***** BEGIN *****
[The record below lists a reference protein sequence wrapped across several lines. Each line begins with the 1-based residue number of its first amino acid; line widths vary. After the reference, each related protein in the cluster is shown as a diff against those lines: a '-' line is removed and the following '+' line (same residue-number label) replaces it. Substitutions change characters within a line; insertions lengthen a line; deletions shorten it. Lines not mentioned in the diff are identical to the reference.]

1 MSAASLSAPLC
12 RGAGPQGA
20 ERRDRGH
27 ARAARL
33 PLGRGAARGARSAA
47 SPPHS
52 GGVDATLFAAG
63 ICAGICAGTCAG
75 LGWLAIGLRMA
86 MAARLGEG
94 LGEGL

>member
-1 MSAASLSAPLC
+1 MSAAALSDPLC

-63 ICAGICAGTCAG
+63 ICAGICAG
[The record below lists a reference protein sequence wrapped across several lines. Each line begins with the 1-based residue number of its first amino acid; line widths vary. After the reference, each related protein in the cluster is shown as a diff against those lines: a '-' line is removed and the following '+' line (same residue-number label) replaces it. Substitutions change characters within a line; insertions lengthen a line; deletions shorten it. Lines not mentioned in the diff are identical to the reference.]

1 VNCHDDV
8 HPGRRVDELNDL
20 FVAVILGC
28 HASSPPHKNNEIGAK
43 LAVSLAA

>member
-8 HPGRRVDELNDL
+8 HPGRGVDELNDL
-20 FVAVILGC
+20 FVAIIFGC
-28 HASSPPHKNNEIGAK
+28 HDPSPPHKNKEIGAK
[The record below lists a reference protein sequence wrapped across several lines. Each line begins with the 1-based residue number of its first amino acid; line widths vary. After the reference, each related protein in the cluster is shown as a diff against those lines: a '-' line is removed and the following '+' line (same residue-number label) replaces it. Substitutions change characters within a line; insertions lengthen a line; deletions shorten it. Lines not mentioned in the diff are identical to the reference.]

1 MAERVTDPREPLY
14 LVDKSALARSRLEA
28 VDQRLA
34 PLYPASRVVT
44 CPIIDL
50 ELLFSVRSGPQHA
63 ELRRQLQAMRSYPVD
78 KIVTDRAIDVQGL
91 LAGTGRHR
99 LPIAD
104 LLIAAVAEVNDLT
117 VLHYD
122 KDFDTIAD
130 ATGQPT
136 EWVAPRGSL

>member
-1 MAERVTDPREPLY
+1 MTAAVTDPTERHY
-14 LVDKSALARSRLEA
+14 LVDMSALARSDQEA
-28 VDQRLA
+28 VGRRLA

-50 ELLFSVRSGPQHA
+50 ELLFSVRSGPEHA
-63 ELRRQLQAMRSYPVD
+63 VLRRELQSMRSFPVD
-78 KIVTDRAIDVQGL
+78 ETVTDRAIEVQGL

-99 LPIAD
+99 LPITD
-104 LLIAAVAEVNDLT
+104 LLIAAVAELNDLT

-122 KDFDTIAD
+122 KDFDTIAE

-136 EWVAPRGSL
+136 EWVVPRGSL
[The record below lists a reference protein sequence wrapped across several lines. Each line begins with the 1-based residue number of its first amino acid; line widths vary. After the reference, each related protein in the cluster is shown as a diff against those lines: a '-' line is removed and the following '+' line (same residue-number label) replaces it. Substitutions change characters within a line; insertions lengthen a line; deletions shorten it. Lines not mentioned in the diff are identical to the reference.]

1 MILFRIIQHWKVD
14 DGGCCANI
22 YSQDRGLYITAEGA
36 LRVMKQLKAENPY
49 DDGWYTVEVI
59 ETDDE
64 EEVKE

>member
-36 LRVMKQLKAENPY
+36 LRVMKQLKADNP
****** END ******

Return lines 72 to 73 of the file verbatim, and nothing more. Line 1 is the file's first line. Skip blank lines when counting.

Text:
36 LRVMKQLKAENPY
49 DDGWYTVEVI